NEW YORK (Reuters) – Oil prices fell on Wednesday on worries that global supply is climbing as U.S. inventories rose unexpectedly and Saudi Arabia and other big producers signaled that they may increase output.
U.S. crude inventories rose 2.1 million barrels in the week to June 1, the Energy Information Administration said, a surprise after analysts had forecast a decrease of 1.8 million barrels. Fuel inventories also rose.
“Oil prices are being clobbered by a surprise build to crude stocks as total imports jumped higher, blunting the impact of higher refinery runs,” said Matthew Smith, director of commodity research at ClipperData in Louisville, Kentucky.
U.S. crude output hit a record of 10.8 million barrels a day in the week, according to the EIA’s weekly report. Rising production has prompted selling since global benchmark Brent LCOc1 climbed above $80 a barrel last month.
“The continuing increase in crude oil production is weighing on the market, and quite significantly compared to this time last year,” Andrew Lipow, president of Houston-based Lipow Oil Associates. U.S. oil production is up 1.5 million bpd from a year earlier.
Brent was down 40 cents a barrel at $74.97 by 11:42 a.m. U.S. light crude was down 73 cents at $64.79, after touching a session low of $64.27 a barrel.
U.S. crude was down almost twice as much as Brent, widening its discount from Tuesda.
India’s oil minister said his Saudi counterpart told him the kingdom was revisiting its policy of cutting production, which has been a major factor in supporting prices.
The U.S. government has unofficially asked Saudi Arabia and some other OPEC producers to boost output, sources told Reuters on Tuesday.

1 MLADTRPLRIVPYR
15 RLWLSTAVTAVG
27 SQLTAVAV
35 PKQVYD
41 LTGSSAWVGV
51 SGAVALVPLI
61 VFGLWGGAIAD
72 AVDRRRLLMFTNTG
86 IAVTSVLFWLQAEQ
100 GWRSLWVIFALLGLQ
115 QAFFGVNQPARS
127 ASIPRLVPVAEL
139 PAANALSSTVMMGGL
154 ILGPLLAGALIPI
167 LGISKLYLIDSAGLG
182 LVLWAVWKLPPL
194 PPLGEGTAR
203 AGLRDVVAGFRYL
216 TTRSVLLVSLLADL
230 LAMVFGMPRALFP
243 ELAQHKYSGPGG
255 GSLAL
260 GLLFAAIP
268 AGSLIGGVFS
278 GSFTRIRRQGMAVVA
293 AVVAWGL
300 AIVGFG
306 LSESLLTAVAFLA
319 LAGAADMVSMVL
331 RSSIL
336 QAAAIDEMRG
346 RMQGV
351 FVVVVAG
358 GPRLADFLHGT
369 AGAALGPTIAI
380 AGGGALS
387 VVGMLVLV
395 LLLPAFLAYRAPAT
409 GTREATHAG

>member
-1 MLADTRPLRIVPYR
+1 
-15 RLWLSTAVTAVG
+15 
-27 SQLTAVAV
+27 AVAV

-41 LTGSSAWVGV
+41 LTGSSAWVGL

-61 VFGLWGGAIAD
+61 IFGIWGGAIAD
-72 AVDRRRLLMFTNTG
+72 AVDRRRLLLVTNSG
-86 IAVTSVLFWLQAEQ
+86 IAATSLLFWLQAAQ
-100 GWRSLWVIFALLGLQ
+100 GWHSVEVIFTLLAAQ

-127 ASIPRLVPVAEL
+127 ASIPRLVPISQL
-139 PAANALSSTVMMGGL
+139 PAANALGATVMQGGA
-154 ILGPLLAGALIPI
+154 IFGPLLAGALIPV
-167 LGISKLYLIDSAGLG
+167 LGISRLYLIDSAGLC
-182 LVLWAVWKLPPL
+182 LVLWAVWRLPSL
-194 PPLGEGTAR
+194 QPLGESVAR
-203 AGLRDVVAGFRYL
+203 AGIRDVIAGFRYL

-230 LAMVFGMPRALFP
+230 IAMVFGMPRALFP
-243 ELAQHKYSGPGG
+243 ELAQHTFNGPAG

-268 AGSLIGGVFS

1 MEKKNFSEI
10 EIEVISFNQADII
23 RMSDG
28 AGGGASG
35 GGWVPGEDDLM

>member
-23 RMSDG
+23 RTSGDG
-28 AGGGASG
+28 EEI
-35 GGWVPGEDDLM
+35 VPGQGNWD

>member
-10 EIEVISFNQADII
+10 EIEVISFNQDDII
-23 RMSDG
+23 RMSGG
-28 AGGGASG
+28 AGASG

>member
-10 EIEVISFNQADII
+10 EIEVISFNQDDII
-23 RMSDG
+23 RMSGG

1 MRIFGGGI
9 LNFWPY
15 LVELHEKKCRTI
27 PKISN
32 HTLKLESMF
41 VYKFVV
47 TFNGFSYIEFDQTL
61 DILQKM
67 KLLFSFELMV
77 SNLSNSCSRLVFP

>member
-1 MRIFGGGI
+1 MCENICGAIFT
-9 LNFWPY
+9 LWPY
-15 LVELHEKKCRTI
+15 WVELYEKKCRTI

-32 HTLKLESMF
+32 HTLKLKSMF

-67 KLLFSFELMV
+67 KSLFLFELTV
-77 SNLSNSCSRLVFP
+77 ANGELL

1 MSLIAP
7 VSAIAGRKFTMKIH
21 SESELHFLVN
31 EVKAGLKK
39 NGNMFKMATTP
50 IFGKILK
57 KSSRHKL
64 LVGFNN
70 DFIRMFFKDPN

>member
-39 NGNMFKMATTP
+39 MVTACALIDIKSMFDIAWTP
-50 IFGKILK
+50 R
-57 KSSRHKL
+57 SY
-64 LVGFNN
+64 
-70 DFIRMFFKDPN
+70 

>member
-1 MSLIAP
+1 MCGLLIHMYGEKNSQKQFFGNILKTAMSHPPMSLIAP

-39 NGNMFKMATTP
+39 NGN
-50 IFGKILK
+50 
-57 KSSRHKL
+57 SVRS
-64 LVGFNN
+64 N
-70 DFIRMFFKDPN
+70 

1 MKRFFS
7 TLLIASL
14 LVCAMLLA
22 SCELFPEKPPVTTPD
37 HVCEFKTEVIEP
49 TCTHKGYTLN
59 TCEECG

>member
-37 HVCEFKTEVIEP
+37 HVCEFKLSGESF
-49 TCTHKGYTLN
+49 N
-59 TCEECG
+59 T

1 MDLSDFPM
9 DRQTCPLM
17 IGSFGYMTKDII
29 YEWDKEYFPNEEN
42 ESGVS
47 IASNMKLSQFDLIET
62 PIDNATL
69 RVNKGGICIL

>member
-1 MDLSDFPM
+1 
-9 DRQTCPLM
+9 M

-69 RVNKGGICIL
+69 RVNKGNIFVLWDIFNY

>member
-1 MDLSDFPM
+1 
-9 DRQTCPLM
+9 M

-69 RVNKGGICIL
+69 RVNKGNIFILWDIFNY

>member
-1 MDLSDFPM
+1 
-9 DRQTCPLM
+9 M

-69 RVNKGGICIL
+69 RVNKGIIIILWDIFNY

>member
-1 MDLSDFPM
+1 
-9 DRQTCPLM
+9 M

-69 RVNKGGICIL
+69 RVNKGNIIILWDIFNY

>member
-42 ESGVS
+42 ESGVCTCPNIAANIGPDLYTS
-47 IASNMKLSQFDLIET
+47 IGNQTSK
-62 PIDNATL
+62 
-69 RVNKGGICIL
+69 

OPEC and Russia will meet on June 22/23 to decide whether to increase production following a fall in global inventories.
The producers have been considering a supply increase of up to 1 million barrels per day, sources told Reuters.
“The oil price is being driven by OPEC and views on how much and how quickly ‘OPEC plus’ will raise output,” Energy Aspects analyst Virendra Chauhan said.
Balancing those expectations has been falling production in Venezuela, which has the world’s biggest oil reserves and is a key supplier to American fuel markets. Its output has been hampered by inadequate investment, mismanagement and U.S. sanctions.
Three sources have told Reuters Venezuelan state firm PDVSA is considering declaring force majeure on some exports, after plummeting output and tanker bottlenecks at ports.
U.S. sanctions on Iran also threaten to reduce oil exports from that OPEC producer.
“It’s a tug of war between the loss of supply from Venezuela and Iran and the potential output increase from OPEC and U.S. shale,” said Tony Nunan, risk manager at Mitsubishi Corp. “$80 is a temporary ceiling for oil until we hear from OPEC.”